Learning how to potty train a kitten will help avoid unwanted accidents. Kittens tend to learn quickly, so with the right encouragement, they'll soon be reliably using their litter box.
It's natural for cats to want to bury their waste, so kittens often need little encouragement to use a litter box once introduced to it. Many kittens are already potty trained by the time they come home from their breeder at around 8 weeks old, but if not, litter training a kitten is quite simple
Kittens are ready to start being potty trained at around 3 weeks old. If you're raising a litter of kittens, you can start introducing them to a litter box at around this age. When you adopt a kitten or buy a kitten from a breeder, they shouldn't leave their mother until 8 weeks old. By this stage, they're often already litter box trained or have at least started the litter training process. However, if they still need to learn, you can start litter training them right away.
It's tempting to choose a litter box that your kitten can grow into, but young cats can get overwhelmed by oversized litter pans. As such, it's best to choose a small litter box, measuring no more than 11 by 15 inches and ideally closer to 9 by 13 inches. It should have a lowered front or be shallow enough all the way around for your kitten to easily get in and out. It's best to start with an open litter box rather than an enclosed one. While some cats get on fine with covered litter boxes, others are reluctant to use them because they can't see their surroundings and they can get smelly inside. Therefore, kittens should start with open litter pans while learning the potty training ropes, then you can try them on covered options down the line if you prefer.
Choose a litter that feels soft as hard or rough litter might put your kitten off using the litter box. Most cats prefer fine to medium grain litters rather than pellets, as they're easier to dig in and bury waste. Ideally, select a cat litter made from natural materials as kittens are still exploring the world around them and may attempt to eat them.
Cats like to feel safe when they use their litter box, so position it in a quiet corner of a room where they regularly hang out, where they won't feel too overlooked. However, avoid hiding the litter tray away in a little-used room as your kitten is less likely to seek it out. If your home has more than one floor, place at least one litter tray on each floor.
Soon after you get your kitten home, take them to where the litter box is located and gently put them down on it. Let them sniff it and use it if they want to but don't force them to stay on it. This is merely an initial introduction to the litter pan so they know where to find it if they want to.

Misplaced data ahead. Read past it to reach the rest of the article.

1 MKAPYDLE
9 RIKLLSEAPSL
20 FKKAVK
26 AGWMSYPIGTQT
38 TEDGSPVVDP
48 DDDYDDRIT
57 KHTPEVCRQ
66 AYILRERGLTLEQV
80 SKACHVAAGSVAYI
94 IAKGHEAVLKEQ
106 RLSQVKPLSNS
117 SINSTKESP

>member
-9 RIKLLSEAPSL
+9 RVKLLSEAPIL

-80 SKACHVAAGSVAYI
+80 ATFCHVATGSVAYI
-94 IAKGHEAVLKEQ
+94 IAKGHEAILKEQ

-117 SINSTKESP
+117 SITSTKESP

Your kitten probably won't instinctively start using the litter box right away, unless they've already had some litter training experience, so it's up to you to take them to the litter box when they might need to go. Kittens are most likely to need to do their business soon after eating, drinking, playing or waking from a nap. You can also watch for signs that your kitten might need to go, such as sniffing the floor, meowing or squatting. When you think it's time for them to go potty, gently pick them up and put them in the litter box. As before, don't force them to stay there if they don't want to. This will only make them scared and anxious about using their litter pan. If they need to go, they'll probably sniff and dig in the litter before doing their business.
When your kitten uses their litter box, reward them for doing so, whether you put them in it or they found it on their own. This part is crucial to potty training your kitten quickly because they learn fast with positive reinforcement. You can verbally praise them but using treats is often even more effective. Conversely, you should never punish your kitten if they have an accident or don't use their litter tray. It's not only cruel to your kitten but it won't help them to learn any faster because they're unlikely to realize why they're being punished.
Measuring roughly 10 inches by 14 inches, this is the perfect size for a kitten, plus it has a lowered front to make it easier to get in and out.
This unscented natural cat litter is made from walnut shells and is dust-free and non-toxic, making it safe for sensitive kittens. It's soft on the feet and doesn't track so it reduces mess.
This large, durable litter scoop is just what you need to keep your kitten's litter box clean.
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Rewarding your kitten when they use their litter tray can help speed up the potty training process. These freeze-dried treats are tasty enough to interest even picky kitties.
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Lauren Corona writes for BestReviews. BestReviews has helped millions of consumers simplify their purchasing decisions, saving them time and money.